He is an unusual entity, a professional athlete who is more than happy to talk with the media, so much so that he runs his own blog. This 'ease' with which he approaches his media encounters leads some fans and professional writers to find fault in how Schilling runs his life, both on and off the field.
Strip all that away though, and what do you have? Schilling is a potential hall of fame candidate who has shone particularly bright in the postseason. After the regular season Schilling is 8-2 with a 2.06 ERA and 104 strikeouts in 109.1 Innings. Whatever about the scintillating statistics, Schillling is a two-time World Series winner and furthermore does incredible things in terms of his charity works outside the game.
All the childish barbs the Dan Shaughnessy's of this world throw at Schilling can't take his brilliant career away from him.
Born November 14, 1966, Curt Schilling is just the ninth Major League player to have hailed from Alaska. Curt spent his youth in Phoenix, Arizona and attended Shadow Mountain High School before attending Yavapai College in Prescott, Arizona. He was a winner at an early age, helping lead Yavapai College to the 1985 Junior College World Series. Amazingly, Schilling began his professional career in the Boston Red Sox farm system but was traded to the Baltimore Orioles in 1988 for Mike Boddicker. His major league debut was with the Orioles (1988-1990), he spent one year with the Houston Astros (1991), and then spent more than eight exciting seasons with the Philadelphia Phillies (1992-2000).
Schilling was one of the major factors in the Phillies' great pennant run in 1993. In that year, Schilling went 16-7 with a 4.02 ERA and 186 strikeouts. Schilling then led the Phillies to an upset against the two-time defending National League champion Atlanta Braves in the National League Championship Series. Schilling's 1.69 ERA and 19 strikeouts earned him the 1993 NLCS Most Valuable Player Award. The Phillies went on to lose to the defending World Champion Toronto Blue Jays in the World Series. They slipped into relative mediocrity in the years after that, despite Schilling being the ace of the staff. Disappointed that the Phillies front office was not doing enough to field a competitive team Schilling eventually asked for a trade, and got his wish in 2000 when he was sent to the Arizona Diamondbacks.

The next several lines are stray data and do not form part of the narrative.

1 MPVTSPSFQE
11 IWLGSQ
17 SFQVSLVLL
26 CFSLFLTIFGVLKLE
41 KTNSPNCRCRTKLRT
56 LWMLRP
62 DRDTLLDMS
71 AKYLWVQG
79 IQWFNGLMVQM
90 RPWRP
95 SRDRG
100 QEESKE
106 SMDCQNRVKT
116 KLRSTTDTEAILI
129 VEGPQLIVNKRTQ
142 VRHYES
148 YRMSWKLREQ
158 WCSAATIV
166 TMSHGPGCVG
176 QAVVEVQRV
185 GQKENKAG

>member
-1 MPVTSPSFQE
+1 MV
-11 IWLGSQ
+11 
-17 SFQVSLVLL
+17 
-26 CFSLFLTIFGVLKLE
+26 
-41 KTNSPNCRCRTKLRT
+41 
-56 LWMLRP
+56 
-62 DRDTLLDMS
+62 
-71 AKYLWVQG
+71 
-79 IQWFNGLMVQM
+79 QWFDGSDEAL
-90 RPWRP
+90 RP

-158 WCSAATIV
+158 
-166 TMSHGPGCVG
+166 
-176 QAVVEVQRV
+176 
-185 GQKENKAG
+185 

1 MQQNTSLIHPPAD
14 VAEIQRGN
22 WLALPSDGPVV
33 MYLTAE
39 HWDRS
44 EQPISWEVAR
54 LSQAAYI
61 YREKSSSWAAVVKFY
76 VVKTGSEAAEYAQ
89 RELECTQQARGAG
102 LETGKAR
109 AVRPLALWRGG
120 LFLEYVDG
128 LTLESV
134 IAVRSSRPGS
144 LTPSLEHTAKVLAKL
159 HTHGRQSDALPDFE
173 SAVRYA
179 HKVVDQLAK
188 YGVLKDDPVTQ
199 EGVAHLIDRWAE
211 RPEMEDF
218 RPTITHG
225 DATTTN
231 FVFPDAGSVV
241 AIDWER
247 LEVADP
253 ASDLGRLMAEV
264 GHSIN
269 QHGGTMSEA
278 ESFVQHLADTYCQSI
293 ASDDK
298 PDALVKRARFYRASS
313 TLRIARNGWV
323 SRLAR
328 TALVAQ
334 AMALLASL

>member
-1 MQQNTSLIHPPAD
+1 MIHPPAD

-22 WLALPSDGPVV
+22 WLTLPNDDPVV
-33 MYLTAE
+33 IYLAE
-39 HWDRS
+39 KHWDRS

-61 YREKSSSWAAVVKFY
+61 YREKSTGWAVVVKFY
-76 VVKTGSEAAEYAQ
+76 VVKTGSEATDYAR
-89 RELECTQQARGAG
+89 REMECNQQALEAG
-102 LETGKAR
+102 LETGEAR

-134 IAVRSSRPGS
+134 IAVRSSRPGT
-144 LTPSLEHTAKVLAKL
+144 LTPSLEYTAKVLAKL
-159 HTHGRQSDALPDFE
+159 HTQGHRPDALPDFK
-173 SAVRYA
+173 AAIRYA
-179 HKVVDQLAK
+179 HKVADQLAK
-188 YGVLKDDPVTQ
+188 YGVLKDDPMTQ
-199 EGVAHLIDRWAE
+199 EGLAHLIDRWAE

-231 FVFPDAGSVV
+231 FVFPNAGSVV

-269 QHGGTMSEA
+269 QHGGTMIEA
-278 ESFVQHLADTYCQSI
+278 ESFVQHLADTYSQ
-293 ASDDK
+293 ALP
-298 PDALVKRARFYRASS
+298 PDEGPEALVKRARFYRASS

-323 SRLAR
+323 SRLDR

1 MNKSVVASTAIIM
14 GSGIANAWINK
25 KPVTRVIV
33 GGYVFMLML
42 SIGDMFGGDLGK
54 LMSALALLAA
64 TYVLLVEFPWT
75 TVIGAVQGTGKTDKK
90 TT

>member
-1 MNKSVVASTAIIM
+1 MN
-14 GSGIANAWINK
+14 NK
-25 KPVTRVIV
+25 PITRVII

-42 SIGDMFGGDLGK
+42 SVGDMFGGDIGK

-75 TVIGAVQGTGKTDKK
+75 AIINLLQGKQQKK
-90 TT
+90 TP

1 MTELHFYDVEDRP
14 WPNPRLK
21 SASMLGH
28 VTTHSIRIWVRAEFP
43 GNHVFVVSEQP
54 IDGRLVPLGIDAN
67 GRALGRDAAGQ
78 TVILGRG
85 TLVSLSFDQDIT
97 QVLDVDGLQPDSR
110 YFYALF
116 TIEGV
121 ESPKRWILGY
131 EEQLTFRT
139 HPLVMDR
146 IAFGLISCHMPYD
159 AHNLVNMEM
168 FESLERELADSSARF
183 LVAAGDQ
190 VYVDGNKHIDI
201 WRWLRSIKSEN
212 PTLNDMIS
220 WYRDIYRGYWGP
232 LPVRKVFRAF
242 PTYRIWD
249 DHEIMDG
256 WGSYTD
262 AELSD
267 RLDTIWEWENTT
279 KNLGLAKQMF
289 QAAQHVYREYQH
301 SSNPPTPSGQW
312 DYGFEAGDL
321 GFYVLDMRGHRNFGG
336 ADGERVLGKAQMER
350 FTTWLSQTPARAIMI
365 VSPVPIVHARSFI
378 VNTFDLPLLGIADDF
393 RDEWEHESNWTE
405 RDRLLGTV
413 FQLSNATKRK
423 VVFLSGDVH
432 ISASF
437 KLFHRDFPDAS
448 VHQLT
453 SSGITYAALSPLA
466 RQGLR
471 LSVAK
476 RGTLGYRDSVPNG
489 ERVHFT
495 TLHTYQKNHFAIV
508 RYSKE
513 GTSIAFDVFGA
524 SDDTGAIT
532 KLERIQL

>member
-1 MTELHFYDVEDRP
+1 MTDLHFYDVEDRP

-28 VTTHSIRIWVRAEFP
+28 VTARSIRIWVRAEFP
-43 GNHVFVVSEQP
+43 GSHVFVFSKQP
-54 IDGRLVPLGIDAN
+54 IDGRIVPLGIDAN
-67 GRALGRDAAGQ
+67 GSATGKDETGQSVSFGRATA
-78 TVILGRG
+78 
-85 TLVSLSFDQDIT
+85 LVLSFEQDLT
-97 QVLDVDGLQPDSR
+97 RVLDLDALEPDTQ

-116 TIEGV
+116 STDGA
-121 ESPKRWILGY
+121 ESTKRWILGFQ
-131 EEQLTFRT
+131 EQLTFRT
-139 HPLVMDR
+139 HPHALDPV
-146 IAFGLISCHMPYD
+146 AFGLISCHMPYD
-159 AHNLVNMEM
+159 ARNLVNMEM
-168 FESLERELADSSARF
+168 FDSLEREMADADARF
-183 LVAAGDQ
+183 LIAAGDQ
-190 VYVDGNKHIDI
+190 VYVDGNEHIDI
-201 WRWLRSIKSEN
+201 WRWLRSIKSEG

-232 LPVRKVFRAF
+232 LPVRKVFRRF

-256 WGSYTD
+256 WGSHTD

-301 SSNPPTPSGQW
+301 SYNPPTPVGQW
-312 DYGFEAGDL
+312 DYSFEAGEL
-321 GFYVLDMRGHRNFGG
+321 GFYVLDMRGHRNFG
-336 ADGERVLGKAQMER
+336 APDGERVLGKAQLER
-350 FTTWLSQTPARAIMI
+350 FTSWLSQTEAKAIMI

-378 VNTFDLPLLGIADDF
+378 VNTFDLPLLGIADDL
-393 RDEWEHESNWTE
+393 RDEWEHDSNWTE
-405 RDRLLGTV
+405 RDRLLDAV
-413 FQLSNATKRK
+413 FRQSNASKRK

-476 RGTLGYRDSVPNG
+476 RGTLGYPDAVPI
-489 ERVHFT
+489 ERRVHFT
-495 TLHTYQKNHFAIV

Curt Schilling's amazing career took on greater impetus when he moved to Arizona. With the D-Backs, he went a spectacular 22-6 with a 2.98 ERA in 2001 and went 4-0 with a 1.12 ERA in the playoffs. In the 2001 World Series the Diamondbacks won one of the most famous World Series finalés ever beating the New York Yankees in 7 games. Many say that game was the beginning of the end for that particular Yankee team. Schilling shared the 2001 World Series MVP Award star with teammate Randy Johnson. In 2002 Schilling went an excellent 23-7 with a 3.23 ERA. Both years he finished second in the Cy Young Award voting to Johnson.
2003 was a rough year for the Boston Red Sox. Although the team made the playoffs, the traumatic loss to the Yankees in the ALCS combined with public displeasure with the bullpen led to Theo Epstein and the Sox front office determinedly attacking the free agent market in advance of the 2004 season. They signed Keith Foulke to be the teams closer and then made an even bigger splash in November 2003 by trading for Curt Schilling. Curt would join Derek Lowe, Pedro Martinez and Tim Wakefield to form on of the more eclectic and talented pitching rotations ever assembled.
Straight off the bat Schilling endeared himself to the Sox faithful by appearing in interviews wearing a 'Yankee hater' baseball cap and promising to lead his new team past their rivals from the Bronx. This was no idle promise coming from a man who had already vanquished the Yankees in the 2001 World Series.
Schilling backed his promises up on the field, in style. For 2004, his first season with the Red Sox, Curt posted a sparkling 21-6 record, becoming the first Boston pitcher to win 20 or more games in his first season with the club since Dennis Eckersley in 1978.
The Sox super season looked in serious jeopardy during the ALCS against the Yankees. The Bronx bombers were 3-0 up and no Major League team had ever come back from such a deficit. That's when Kevin Millar made his infamous quote “Don’t Let Us Win Tonight”, referring to how the Red Sox had excellent starting pitching lined up for the next few nights. Sure enough, Boston started to crawl back into the ALCS on the back of great pitching and clutch hitting.
On October 19, 2004 Schilling won Game 6 of the 2004 American League Championship Series against the New York Yankees. Amazingly he won this game playing on an injured ankle, an injury so bad that by the end of his performance that day his white sock was soaked with blood.
This bloody sock would go on to become one of the most vivid symbols in recent baseball history.